What Happens When I Lend My Car to Friends or Family?

If you own a car you have probably let a friend or family member borrow it at least once. There are plenty of reasons to do so: you may want a relative to pick up your kids from school or you just would like to help someone get to work after their car broke down. But did you ever wonder who will cover the costs in the event of a road accident when someone else is driving your car? You can be surprised but in most cases it’s your auto insurance policy would have to pay.

Does my car insurance cover other drivers?

In most cases these rules apply:

  • Resident relatives: Most personal auto policies provide coverage to the named insured, their spouse or domestic partner and any other resident relatives. So, if someone is a member of your family and lives in your home, they’re automatically an insured under your policy unless excluded.
  • Domestic partners: If someone lives with you but isn’t a relative, they are not named insureds under your policy. However, if you’re living with a domestic partner, they can be added to your policy as a named insured but only if your relationship is the long-term, committed type – you share domestic responsibilities and have joint financial obligations. All you have to do is call your agent and let them know.
  • Someone with permissive use: If you loaned out your car to a friend or neighbor auto policy generally will cover them. If they are a regular and repeated user of the car, they should also have coverage. The only exception is if a driver has been specifically excluded on your policy.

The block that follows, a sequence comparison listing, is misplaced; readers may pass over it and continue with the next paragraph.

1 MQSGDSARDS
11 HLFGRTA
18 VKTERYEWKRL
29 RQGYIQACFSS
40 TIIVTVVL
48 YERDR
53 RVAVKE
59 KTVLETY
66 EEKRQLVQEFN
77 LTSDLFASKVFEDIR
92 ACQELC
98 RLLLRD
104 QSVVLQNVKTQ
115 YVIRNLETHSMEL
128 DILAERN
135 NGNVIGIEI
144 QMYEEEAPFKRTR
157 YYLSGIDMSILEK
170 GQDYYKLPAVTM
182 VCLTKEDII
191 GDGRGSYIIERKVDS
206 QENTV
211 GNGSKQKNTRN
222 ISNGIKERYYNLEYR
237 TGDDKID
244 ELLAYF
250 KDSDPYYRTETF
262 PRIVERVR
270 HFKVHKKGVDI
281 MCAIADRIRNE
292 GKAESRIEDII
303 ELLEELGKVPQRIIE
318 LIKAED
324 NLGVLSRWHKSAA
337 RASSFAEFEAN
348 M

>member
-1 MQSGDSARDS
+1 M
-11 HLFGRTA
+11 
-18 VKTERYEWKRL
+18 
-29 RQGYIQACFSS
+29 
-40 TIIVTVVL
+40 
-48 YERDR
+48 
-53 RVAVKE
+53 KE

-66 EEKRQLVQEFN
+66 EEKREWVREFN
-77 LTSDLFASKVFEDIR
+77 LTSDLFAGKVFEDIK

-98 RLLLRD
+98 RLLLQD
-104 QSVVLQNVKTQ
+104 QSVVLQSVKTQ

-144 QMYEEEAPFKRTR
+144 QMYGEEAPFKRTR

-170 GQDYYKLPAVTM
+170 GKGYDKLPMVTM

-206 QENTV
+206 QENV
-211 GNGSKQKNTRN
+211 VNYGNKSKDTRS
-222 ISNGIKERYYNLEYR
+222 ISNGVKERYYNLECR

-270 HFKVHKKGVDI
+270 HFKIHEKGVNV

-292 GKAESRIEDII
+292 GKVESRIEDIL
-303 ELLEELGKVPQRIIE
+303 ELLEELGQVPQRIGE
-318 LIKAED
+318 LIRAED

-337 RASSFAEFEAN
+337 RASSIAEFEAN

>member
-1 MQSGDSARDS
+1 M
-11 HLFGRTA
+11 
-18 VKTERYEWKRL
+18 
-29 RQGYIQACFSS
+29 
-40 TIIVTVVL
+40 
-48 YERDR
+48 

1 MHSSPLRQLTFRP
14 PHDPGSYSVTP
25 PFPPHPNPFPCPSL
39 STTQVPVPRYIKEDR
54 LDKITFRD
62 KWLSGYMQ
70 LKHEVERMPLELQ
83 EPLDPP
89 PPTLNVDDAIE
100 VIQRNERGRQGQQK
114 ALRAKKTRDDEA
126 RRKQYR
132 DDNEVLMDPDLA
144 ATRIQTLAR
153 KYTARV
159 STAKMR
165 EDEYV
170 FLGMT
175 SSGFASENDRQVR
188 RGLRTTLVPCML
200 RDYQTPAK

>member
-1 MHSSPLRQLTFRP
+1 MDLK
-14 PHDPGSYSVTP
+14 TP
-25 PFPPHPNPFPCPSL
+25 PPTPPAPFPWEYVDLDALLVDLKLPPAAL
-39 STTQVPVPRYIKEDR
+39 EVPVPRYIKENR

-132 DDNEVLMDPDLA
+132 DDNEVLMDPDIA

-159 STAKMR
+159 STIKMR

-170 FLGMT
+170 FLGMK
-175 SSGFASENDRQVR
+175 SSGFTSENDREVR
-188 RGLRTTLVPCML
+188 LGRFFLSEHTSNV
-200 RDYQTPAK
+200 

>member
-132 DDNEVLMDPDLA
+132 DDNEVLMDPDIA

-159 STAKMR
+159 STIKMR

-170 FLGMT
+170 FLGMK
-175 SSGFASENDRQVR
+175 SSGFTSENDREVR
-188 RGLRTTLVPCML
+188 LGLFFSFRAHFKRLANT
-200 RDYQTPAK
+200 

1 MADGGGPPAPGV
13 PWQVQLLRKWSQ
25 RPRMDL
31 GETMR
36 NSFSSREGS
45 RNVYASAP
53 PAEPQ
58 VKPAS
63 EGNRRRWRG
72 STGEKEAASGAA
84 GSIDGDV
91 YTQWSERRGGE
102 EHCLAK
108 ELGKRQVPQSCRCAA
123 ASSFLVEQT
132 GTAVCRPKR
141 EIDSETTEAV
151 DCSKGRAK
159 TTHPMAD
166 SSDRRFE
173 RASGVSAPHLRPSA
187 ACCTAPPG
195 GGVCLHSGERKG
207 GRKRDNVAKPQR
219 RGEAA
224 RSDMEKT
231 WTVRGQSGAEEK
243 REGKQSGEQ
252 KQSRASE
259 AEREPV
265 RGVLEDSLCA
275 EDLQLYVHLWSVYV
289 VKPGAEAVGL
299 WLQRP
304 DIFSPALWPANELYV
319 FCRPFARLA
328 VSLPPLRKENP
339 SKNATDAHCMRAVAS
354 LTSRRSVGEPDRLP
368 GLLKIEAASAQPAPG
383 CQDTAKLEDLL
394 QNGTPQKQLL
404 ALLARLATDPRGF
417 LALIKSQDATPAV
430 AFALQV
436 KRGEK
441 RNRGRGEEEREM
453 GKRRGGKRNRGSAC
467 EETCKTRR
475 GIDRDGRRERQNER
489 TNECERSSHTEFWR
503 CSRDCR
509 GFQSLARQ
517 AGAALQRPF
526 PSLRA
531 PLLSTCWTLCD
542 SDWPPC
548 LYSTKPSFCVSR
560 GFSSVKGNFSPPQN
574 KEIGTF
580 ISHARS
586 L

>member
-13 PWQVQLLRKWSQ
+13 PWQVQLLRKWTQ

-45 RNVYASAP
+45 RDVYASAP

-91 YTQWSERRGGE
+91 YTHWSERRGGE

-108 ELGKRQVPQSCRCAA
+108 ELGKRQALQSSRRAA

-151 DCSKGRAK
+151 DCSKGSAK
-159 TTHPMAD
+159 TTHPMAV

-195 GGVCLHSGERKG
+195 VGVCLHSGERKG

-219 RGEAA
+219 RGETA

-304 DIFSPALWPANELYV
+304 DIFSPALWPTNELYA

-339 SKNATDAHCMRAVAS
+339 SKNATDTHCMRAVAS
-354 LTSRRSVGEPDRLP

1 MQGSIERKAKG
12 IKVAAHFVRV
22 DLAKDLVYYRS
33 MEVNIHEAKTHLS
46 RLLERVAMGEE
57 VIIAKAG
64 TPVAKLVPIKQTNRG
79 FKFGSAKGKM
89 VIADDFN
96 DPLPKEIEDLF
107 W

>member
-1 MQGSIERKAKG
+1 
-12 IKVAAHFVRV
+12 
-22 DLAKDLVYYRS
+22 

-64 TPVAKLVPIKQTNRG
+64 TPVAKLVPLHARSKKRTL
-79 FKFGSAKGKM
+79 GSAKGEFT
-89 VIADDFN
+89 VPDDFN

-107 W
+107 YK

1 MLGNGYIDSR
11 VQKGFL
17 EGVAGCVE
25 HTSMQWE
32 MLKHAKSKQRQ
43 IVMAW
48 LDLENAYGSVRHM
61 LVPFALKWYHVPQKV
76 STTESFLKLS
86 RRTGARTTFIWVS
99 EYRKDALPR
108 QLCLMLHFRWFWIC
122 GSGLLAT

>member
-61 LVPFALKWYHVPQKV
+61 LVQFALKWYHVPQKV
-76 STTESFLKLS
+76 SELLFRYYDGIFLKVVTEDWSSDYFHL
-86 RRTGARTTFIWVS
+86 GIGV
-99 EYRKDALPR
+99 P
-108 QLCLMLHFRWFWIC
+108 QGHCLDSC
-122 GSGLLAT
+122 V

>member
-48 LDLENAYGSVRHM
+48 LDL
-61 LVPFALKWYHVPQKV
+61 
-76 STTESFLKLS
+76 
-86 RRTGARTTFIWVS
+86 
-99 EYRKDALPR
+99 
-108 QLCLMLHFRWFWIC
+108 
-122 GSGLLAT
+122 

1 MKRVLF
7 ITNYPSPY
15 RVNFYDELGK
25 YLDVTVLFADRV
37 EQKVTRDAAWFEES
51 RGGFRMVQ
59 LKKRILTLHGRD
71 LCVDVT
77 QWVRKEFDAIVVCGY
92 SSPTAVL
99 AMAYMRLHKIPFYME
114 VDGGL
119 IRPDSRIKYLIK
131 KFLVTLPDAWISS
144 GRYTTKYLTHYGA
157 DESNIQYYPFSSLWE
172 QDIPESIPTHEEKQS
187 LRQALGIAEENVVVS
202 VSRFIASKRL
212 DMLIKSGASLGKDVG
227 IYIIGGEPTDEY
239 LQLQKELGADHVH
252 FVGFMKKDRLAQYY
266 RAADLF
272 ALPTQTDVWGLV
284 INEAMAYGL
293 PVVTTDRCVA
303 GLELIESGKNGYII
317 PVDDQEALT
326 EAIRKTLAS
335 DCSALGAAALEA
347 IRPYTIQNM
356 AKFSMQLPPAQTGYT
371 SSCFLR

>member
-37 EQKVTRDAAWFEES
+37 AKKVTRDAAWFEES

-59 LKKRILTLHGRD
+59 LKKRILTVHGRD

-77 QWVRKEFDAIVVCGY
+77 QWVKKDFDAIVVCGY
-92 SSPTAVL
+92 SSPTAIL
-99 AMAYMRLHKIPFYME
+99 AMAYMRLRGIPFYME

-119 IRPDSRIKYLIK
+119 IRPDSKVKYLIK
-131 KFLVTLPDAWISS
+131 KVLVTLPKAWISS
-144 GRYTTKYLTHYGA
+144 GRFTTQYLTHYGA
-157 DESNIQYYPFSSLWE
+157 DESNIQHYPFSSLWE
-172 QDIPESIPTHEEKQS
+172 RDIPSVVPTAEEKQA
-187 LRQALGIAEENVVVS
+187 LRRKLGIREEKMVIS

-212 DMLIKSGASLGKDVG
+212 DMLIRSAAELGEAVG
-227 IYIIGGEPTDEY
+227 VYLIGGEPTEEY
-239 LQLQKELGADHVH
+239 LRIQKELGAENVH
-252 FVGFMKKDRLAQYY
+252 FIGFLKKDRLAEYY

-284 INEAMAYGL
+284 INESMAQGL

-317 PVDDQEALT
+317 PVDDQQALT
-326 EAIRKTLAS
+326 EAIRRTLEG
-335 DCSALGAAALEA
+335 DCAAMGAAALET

• Finally: If someone else is regularly driving your car, it’s important to let your agent know.

But here’s the tricky part

Depending on the situation – and the specifics of your policy – you might get stuck paying a surcharge on your auto insurance premium for an at-fault accident, even if you weren’t the one driving at the time. Every policy is different, so ask your agent if this applies to you.

For instance, if your neighbor runs a stop sign and causes significant injuries and property damage, you could be responsible for paying any amounts owed above the limits on your policy. That means you could be sued for your neighbor’s negligent actions because they were using your vehicle. Liability in these situations varies by state, so check with your agent if you have specific questions.

 

The source post by Justin Metz in available at https://www.erieinsurance.com/blog/lending-your-car

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